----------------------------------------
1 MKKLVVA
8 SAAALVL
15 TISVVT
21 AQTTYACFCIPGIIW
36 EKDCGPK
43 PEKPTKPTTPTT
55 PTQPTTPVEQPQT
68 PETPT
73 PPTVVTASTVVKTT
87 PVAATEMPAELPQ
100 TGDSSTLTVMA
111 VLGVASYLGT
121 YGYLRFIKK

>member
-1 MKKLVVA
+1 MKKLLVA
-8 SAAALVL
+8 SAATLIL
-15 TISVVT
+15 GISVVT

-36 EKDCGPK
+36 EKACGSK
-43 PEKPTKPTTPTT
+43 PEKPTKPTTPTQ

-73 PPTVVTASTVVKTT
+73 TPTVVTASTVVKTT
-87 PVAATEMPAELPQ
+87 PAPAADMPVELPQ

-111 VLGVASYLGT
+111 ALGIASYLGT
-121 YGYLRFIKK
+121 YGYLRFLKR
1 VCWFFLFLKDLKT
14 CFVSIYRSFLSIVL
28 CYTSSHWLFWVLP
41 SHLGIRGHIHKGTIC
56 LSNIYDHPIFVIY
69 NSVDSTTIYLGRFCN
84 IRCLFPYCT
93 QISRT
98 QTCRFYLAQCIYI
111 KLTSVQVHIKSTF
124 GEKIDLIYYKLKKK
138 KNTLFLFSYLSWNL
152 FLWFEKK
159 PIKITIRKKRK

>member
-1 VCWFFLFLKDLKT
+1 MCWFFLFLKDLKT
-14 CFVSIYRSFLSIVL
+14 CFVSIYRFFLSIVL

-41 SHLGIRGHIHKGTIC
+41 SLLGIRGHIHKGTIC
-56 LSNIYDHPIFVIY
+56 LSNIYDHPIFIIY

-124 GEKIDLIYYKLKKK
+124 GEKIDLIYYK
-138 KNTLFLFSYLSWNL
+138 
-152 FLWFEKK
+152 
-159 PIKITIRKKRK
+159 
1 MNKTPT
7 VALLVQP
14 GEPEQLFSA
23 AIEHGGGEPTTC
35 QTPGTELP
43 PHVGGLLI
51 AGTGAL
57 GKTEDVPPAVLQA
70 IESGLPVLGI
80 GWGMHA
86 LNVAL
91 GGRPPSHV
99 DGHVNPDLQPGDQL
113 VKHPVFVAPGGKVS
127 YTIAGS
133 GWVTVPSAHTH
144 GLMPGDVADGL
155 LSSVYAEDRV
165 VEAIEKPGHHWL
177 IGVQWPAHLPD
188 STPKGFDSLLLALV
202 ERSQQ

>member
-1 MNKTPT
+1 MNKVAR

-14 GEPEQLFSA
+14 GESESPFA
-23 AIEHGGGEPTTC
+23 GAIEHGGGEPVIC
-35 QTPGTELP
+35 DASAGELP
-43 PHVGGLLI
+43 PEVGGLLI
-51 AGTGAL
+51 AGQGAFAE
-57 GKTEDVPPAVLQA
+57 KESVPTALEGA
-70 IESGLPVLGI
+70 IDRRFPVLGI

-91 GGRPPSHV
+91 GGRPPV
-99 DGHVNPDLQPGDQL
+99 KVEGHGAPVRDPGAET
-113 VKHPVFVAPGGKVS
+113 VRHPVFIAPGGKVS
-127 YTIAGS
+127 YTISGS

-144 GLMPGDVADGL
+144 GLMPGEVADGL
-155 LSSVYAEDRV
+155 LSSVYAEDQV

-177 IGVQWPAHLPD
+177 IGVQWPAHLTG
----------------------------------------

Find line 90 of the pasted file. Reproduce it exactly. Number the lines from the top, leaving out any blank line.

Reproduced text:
+14 GESESPFA